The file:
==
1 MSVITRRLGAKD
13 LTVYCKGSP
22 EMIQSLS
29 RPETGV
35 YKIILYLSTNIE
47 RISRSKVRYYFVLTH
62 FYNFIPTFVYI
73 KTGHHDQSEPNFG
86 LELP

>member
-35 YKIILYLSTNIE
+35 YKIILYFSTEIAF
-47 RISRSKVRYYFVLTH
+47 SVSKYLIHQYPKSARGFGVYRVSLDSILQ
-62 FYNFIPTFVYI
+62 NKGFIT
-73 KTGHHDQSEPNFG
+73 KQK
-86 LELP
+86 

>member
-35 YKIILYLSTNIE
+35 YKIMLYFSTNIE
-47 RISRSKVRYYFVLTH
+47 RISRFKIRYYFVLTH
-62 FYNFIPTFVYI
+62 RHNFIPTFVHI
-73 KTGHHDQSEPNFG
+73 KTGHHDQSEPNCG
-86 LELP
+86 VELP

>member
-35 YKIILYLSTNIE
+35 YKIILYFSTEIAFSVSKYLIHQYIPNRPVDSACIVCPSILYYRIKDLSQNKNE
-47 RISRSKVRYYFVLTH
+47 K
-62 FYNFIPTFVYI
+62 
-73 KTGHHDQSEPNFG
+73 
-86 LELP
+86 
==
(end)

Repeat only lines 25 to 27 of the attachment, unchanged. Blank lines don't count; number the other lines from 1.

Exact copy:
+47 RISRFKIRYYFVLTH
-62 FYNFIPTFVYI
+62 RHNFIPTFVHI